Since 2000, seventeen of the nineteen winning scores have been -8 or lower. In twelve occasions the winning margin has been two shots or more.

This is too easy for the modern tour player.

The viewer will take more satisfaction from watching the world’s top players be better challenged and have to produce their best golf to win a career-defining trophy.

The lack of Match Play Tour Tournaments 

There are simply not enough match play events across both tours.

We only have two match play tournaments on the schedule for the PGA and European Tours.

The closest we now get to a match play Major is the WGC-Dell Technologies Match Play in Austin, Texas.

The tournament started in 1999 and has always been a World Golf Championship event.

64 players are invited to the WGC-Match Play – (The 64 highest-ranked players from 10 days before the start of the event). This year the event is scheduled for 25-29 March.

The upper echelon of match play players have all prevailed in this tournament, this includes the likes of Jason Day, Ian Poulter, Henrik Stenson and Bubba Watson.

The second is the GolfSixes, this year the GolfSixes Cascais is once again in Portugal.

This is now the European Tour’s answer to their annual match play tournament.

They previously had the Belgian Knockout (2018 & 2019) and the Paul Lawrie Match Play (2015-17).

The former World Match Play Championship, previously hosted at Wentworth, was a great event and has sadly disappeared off the schedule.

Would-be Major champions 

Colin Montgomerie 

(Photo by Stan Badz/PGA TOUR via Getty Images)

Considered as one of the best players ever to not win a Major, Monty has an impressive record in this format of golf.

The Scot holds a win-lose-draw record of 20–9–7, earning him a total of 23.5 Ryder Cup points, this is only two points behind the all-time record held by Sergio García.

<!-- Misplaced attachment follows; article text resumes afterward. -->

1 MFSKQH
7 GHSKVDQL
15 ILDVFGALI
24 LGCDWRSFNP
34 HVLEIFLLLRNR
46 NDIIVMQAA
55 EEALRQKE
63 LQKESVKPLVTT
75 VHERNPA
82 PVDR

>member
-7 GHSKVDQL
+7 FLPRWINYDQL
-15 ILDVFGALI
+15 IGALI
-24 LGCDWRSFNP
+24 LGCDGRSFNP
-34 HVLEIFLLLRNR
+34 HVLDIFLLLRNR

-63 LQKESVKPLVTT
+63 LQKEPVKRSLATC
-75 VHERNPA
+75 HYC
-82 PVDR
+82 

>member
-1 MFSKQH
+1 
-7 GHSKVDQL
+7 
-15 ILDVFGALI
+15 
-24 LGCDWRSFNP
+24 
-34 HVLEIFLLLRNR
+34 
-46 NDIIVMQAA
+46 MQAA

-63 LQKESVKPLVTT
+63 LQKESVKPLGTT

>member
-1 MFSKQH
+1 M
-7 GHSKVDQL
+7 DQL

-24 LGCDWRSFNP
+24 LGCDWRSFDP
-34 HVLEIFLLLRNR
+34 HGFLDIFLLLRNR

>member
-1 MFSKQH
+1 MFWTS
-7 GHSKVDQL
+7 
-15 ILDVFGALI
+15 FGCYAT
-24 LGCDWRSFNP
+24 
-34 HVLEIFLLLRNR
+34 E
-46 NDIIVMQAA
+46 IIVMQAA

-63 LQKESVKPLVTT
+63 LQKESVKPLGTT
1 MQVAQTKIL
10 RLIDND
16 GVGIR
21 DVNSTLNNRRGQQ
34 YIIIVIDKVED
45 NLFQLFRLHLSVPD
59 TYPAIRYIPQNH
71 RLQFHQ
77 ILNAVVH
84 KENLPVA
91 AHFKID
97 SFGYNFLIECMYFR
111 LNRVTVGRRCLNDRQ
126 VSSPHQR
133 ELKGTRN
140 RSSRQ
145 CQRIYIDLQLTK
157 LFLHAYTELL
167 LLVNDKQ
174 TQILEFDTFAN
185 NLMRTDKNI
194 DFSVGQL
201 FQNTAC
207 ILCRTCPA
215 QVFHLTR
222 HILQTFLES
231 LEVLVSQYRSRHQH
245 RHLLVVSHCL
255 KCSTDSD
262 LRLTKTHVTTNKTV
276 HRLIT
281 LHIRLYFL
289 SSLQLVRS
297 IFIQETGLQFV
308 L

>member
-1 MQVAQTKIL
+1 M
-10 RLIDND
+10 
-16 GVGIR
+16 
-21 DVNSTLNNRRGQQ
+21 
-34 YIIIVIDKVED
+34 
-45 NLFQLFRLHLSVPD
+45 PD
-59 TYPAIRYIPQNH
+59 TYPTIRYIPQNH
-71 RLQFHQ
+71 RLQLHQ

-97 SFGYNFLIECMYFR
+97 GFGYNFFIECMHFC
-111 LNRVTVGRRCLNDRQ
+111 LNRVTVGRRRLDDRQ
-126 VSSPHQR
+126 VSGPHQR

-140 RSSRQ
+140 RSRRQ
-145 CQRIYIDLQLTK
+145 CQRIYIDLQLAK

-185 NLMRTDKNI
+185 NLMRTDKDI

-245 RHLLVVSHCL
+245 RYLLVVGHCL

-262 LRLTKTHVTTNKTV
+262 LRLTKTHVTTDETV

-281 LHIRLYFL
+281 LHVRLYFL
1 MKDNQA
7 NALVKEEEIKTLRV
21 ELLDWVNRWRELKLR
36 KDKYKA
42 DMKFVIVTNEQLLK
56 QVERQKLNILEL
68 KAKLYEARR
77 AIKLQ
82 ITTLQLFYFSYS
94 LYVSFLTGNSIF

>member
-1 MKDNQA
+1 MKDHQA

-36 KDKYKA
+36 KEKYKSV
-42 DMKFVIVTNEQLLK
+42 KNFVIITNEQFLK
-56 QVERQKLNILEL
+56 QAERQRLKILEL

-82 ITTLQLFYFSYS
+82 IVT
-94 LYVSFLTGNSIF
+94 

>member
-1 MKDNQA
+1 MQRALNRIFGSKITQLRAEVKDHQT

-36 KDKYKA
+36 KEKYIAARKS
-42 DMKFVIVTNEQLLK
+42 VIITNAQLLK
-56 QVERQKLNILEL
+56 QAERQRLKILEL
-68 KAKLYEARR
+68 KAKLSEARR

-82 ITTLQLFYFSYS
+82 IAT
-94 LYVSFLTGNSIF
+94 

As well as that, he is undefeated in the singles at the Ryder Cup.

In the 1995 USPGA Championship, Montgomerie came close to capturing his first Major title, eventually losing in a playoff to Steve Elkington – I’m sure Monty would have preferred an 18-hole match.

Ian Poulter 

(Photo by Ross Kinnaird/Getty Images)

Arguably the best match player of his generation, Ian Poulter has earned his nickname as ‘The Postman’.

A winner of the WGC-Match play in 2010, Poulter is known as ‘Mr Ryder Cup’ after only being on one losing Ryder Cup team out of his six appearances in the competition.

The Englishman has won 15 Ryder Cup points and has still shown signs of life.

He beat World No.1, Dustin Johnson 2up in singles, as Europe won at Le Golf National in 2018.

Lee Westwood

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The Englishman is yet to get over the line in a Major but is undoubtedly one of the best players of his generation.

Would he have won a Major if the USPGA was match play? Quite possibly.

Westy, still to this day, is one of the best ball strikers in the game and, especially in his prime, does not give many holes away.